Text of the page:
>So here is a prediction: 122 million votes cast. The winner

>will have at least 53 percent of the popular vote and the

>electoral college variance will be significant (i.e, not just

>a few votes difference). While I would like to think this

>should suggest a mandate, sadly I think due to the

>polarization that has existed of recent, this is not the case,

>but I definitely predict a new president will be elected come

>Wednesday morning:

>

>Kerry 53.4

>Bush 45.1

>others 1.5 .

 

Gosh, I hope you're right. Earlier this week, I chanced to have a conversation with one of the wheels in the AZ State Democratic Party. While not out and out saying "in the bag" he was very confident that the trends were aligning for Kerry.

 

Anecdotal evidence points to a Kerry win as well. Hardly anyone I know well is for Bush. An Aunt of mine back in Kansas insists she's voting for Bush because Theresa Heinz doesn't do her hair properly for a first lady. (No, I'm not making this up.) A few others. A CEO I know well of a major corporation who is as Republican as they get has been holding Kerry fund-raisers. The talk everywhere you go lately is that "it is time for a change". I just road-tripped back to Kansas. Very few people you talk to in roadside restaurants and so forth seem to be backing Bush.

 

I'll be happy when this one is over. Has been a painful and long election season. I hope the Republicans wake up, smell the coffee and begin realizing what's been done to the G. O. P. and who has done it. Let them get their house in order.

 

Wednesday will be an interesting day!

 

--EBG

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RE: What is this Rough Beast?"

 

You boys are being a bit naive if you think that "it's all going to be over" this coming tuesday. It's going to be a messy election, the lawsuits have already begun,and regardless who wins the other side will immediately begin contesting the results. It will be loud and hateful and sickening. There will have to be a very clear majority to avoid this, and I don't envision that happening.

Again, regardless who takes (or keeps) office this year, the polarization of the country is going to make it extremely difficult for much to be done the next four years. Civil disobedience may well reach an all time high, and the country is going to become much more violent (not hardly from outside terrorists, but from our own citizenry) as people on both sides try to find ways to exercise their frustrations.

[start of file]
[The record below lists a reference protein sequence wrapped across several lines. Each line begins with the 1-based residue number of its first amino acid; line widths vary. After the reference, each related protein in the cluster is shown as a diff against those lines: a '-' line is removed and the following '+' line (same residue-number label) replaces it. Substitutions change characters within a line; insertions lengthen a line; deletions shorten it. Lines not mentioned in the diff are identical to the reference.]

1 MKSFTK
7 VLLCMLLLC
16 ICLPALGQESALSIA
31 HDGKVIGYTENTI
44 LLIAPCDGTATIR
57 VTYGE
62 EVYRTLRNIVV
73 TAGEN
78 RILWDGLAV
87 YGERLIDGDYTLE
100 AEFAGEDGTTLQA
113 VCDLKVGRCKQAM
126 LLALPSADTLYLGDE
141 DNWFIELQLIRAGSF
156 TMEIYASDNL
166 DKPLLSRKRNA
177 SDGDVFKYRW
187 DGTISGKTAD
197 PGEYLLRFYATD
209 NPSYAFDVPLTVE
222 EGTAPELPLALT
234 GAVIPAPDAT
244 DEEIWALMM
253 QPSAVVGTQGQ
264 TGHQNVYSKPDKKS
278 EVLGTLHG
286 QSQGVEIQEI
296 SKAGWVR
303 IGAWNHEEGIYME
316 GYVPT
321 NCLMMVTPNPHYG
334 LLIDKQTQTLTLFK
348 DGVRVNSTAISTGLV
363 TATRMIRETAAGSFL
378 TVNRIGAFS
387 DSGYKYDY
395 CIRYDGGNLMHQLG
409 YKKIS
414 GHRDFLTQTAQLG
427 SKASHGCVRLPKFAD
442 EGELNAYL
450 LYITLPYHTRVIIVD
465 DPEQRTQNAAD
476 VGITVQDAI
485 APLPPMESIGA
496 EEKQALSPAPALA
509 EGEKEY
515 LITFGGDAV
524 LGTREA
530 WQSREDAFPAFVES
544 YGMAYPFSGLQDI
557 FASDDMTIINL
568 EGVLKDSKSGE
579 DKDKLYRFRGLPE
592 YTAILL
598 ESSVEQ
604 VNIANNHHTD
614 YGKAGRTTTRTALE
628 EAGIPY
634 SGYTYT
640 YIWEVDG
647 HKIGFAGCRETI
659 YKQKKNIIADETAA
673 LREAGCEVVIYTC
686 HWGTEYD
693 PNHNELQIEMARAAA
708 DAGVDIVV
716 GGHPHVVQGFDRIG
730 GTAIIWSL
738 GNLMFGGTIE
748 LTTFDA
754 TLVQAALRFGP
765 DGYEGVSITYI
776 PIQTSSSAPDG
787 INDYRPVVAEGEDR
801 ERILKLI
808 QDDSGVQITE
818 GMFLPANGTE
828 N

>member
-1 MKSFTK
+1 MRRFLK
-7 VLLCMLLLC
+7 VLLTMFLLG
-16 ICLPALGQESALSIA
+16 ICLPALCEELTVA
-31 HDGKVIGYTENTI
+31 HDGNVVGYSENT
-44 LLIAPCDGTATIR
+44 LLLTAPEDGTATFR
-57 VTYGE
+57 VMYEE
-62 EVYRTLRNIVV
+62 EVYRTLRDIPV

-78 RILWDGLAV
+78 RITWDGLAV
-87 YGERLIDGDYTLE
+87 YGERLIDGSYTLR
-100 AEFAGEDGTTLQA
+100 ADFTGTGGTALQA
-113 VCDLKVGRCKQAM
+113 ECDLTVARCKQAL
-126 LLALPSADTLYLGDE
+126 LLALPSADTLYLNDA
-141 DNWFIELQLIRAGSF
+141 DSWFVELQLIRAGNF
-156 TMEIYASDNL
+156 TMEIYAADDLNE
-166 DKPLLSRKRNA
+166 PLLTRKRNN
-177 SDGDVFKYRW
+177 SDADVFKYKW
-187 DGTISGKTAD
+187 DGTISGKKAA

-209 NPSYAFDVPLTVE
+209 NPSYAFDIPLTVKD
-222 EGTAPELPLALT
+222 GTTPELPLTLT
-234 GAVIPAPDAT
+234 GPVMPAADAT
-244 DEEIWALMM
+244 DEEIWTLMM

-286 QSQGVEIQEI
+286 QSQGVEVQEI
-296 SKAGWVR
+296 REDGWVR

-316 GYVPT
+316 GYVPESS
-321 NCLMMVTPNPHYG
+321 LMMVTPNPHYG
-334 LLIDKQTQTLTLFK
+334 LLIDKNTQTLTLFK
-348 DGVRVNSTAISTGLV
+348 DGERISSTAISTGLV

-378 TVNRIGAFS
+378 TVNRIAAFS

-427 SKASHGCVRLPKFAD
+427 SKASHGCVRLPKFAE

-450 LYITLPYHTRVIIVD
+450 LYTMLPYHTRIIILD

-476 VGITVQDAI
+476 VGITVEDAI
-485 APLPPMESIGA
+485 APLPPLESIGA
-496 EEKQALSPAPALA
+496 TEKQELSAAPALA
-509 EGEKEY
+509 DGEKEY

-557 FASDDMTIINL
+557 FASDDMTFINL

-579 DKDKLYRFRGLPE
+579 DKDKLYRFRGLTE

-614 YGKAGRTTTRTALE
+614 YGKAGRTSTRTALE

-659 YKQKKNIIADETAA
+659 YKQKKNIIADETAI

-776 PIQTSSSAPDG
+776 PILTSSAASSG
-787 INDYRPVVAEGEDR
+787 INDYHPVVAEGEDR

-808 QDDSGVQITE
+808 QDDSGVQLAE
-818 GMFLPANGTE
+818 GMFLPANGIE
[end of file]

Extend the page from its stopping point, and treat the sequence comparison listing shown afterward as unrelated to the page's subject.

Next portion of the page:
It's going to be savage, this future...

 

Miss Trix, gazing into her crystal ball on the night of the Red Moon.

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RE: What is this Rough Beast?"

 

Turnout is likely to be huge, everywhere. Here in the Kansas suburbs of Kansas City, where the presidential race isn't remotely tight (KS is guaranteed to go Republican by a big margin) at least 100,000 people have already voted in advance! In states where the race is being fought more aggressively, the interest in the election will be even higher.

 

Just came from an America Coming Together organizing meeting this morning to plan the final details of the GOTV effort on the Missouri side of the metro area. ACT has registered more than 100,000 new voters in MO in the past few months. In the more densely populated inner city in K.C. they've got 800 paid workers for Tuesday who'll be calling, walking precincts, driving people to the polls, etc. This morning's meeting was for unpaid volunteers who will be doing the same thing in the outlying suburban areas, where there are some significant pockets of Democratic voters who need to be gotten to the polls. Replicate this effort across the state of Missouri and in other battleground states and you can see that for the first time in years the Democrats have finally gotten their act together to deliver their voters to the polls. (The organizing effort has worked. ACT tested their procedures in numerous MO precincts during the primary. In the test precincts, turnout was TRIPLED! Of course, more people normally vote in general elections than in primaries, but this means that turnout can be significantly increased through a concerted GOTV effort.)

 

Needless to say, if the belwether state of MO goes for Kerry on election night, you can bet that he's the winner! MO has picked the losing candidate (Adlai Stevenson) only once in the past 100 years!